To know your heart rate zones you need to wear a heart rate monitor either strapped around your chest or worn on the arm or wrist. The Tonal will automatically transmit the signal from the HRM into the machine and display your heart rate zones.
In total, there are five heart rate zones on Tonal.
|Tonal heart rate zones||% of maximum heart rate|
What should my heart rate zones be? As a whole, your Tonal heart rate zones should match your personal goals. For example, if your goal is to improve your 5K running and have a higher power output, your workouts should be done in the higher zones using interval training.
On the other hand, if your goal is to improve your running endurance, your desired heart rate zones should be lower.
How Much Time Should I Spend In Each Heart Rate Zone?
In general, the time spent in each Tonal heart rate zone will depend on the workout type and duration. Most of the HIIT and Bootcamp workouts are performed in zone 3 and 4, where most of the strength classes can include a combination of all heart rate zones.
Here is the list of the Tonal heart rate zones together with the duration, recommended by Andrew R. Coggan, Ph.D.
|Peloton Heart Rate Zones||Duration|
|Zone 1||Up to 1 hour|
|Zone 2||Up to 3 hours|
|Zone 3||Up to 90 minutes|
|Zone 4||3 to 8 minutes intervals|
|Zone 5||10 seconds sprints|
Each of the heart rate zones comes with different benefits. For example, people who train for endurance should spend 70-80% of the days in Zone 2, whereas people who train for 100m sprints should include more Zone 4 and 5 work.
I personally like to train in Zone 2 because this intensity is the best at stimulating mitochondrial function (you feel more energized), fat oxidation (weight loss), and lactate cleanse capacity (improved recovery).
Benefits of Using Tonal With Heart Rate Monitor
Here you can watch the video from Tonal coach Jared where he explains the benefits of using Tonal with heart rate zones.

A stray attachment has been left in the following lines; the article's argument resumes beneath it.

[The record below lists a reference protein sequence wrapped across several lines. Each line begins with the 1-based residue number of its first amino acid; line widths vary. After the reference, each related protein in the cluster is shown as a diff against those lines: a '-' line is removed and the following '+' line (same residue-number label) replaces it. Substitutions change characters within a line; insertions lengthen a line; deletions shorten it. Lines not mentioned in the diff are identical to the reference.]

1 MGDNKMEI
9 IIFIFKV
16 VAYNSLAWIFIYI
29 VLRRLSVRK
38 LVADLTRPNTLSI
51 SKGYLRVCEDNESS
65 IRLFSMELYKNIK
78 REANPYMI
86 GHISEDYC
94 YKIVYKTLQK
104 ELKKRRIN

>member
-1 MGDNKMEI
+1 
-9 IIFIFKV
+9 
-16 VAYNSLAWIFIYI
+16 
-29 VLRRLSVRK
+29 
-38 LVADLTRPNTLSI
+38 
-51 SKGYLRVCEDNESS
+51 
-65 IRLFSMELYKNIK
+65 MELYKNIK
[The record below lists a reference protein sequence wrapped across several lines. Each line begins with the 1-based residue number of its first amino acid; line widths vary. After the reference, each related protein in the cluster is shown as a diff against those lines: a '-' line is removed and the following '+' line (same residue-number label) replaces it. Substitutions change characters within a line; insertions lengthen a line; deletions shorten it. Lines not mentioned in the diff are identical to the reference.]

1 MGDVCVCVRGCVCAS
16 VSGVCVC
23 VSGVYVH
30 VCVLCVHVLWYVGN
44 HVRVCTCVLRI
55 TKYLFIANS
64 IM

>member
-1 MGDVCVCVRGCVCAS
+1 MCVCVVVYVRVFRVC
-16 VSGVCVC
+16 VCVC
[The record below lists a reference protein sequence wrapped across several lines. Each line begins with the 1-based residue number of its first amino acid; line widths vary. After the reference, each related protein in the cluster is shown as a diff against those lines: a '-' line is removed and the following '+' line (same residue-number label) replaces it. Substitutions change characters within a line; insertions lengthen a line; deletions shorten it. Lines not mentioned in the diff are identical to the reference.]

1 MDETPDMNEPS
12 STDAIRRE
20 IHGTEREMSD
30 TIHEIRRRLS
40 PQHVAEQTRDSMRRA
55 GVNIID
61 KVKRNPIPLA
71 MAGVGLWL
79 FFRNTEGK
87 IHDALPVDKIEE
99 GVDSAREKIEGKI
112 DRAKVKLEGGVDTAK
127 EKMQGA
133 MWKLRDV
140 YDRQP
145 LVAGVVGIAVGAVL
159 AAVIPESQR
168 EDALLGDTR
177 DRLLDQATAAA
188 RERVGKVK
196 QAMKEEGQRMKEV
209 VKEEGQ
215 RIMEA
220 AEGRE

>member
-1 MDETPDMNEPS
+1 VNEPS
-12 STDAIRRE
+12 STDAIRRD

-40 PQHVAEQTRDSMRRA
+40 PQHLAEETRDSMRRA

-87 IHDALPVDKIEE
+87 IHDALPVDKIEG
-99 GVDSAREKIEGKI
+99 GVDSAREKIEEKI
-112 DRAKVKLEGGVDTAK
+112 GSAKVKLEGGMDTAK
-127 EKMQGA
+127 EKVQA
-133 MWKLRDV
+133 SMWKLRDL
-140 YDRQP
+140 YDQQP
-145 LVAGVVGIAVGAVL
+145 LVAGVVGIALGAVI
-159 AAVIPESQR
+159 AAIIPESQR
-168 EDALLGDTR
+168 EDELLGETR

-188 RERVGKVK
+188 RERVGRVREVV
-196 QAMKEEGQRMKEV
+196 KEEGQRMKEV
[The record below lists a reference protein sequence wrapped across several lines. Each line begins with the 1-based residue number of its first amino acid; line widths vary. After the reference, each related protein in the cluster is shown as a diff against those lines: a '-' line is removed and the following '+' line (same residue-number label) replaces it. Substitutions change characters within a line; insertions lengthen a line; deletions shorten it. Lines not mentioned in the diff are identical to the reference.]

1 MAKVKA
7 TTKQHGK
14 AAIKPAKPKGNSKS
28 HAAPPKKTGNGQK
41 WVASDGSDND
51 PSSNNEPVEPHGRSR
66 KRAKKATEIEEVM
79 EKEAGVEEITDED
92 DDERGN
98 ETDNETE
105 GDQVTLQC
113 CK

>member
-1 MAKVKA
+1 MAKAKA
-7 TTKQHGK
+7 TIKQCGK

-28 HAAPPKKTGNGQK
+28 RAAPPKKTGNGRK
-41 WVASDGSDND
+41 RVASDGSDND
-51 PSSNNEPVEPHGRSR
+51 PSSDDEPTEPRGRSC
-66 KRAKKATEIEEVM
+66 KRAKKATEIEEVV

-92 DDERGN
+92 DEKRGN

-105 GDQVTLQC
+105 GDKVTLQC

Best Heart Rate Monitor For Tonal
Here is the list of the best heart rate monitors that are compatible with Tonal.
- Apple Watch
As you can see, the Tonal gym is compatible with most heart rate monitors that use Bluetooth and ANT+ technology. I personally use Tonal with Polar H10, which is available on Amazon. Details here.
(if you buy through links on this page, I may earn a small commission).
How To Pair Tonal With Heart Rate Monitor
You can pair Tonal with a heart rate monitor directly from the Tonal interface. Here are the step-by-step instructions on how to connect Tonal with your HRM.
- Open the “Settings” tab on Tonal
- Select the “Bluetooth” tab
- “Turn on” the Bluetooth tab in the top left corner
- Tap “Pair Bluetooth Device”
- Find the name of your heart rate monitor to connect (Tonal should detect and display nearby Bluetooth devices).
One thing that I like about the Tonal is once I sync my heart rate monitor with the machine it will start to remind me to put it on for every next workout. As soon as I do it, within a few seconds, my heart rate monitor connects and the class starts.
Tonal Heart Rate Monitor Troubleshooting
If you have problems with pairing your heart rate monitor with Tonal you can use an alternative way via Apple Watch.
For example, if you’re using the chest strap HRM like Polar H10 you can connect it with Apple Watch under the Bluetooth settings and then pair the watch back to the Tonal. Now, you can use the Tonal Watch app like before and the heart rate info comes from the Polar, rather than the Watch, and the app calculates calories like before.
Tonal Without Heart Rate Monitor
You can use Tonal and track your performance without a heart rate monitor. To do this you can use tried and tested RPE scale (rated perceived exertion) as well as breathing rate.
For example, if you train in heart rate zones 1, 2, and 3 you should be able to maintain a regular breathing rate where continuous conversation is still possible. However, if your breathing rate is high enough to keep you out of breathing where you can no longer maintain a conversation, you are likely tapped in the heart rate zone 4 and 5.
Do You need a heart rate monitor for Tonal? In general, you do not need to use a heart rate monitor with Tonal if your goal is to only track the training load and volume. However, you do need a heart rate monitor with Tonal if you want to be able to track the performance and intensity of your training.
As you can see, I’m a huge fan of using heart rate monitors because it is the easiest way to keep an eye on your intensity and adjust your workouts based on your personal goals.
You can use a heart rate monitor with Tonal not only to track your intensity but also to measure your calories burned. One thing I don’t like is Tonal does not make any training intensity suggestions or heart rate zone recommendations, even if my goal is to burn more calories per workout.
On the other hand, what I like about the Tonal is it shows you the summary of your workout heart rate in its recaps results. From there, it helps you to make a clear decision on how to optimize your training by comparing your performance week by week.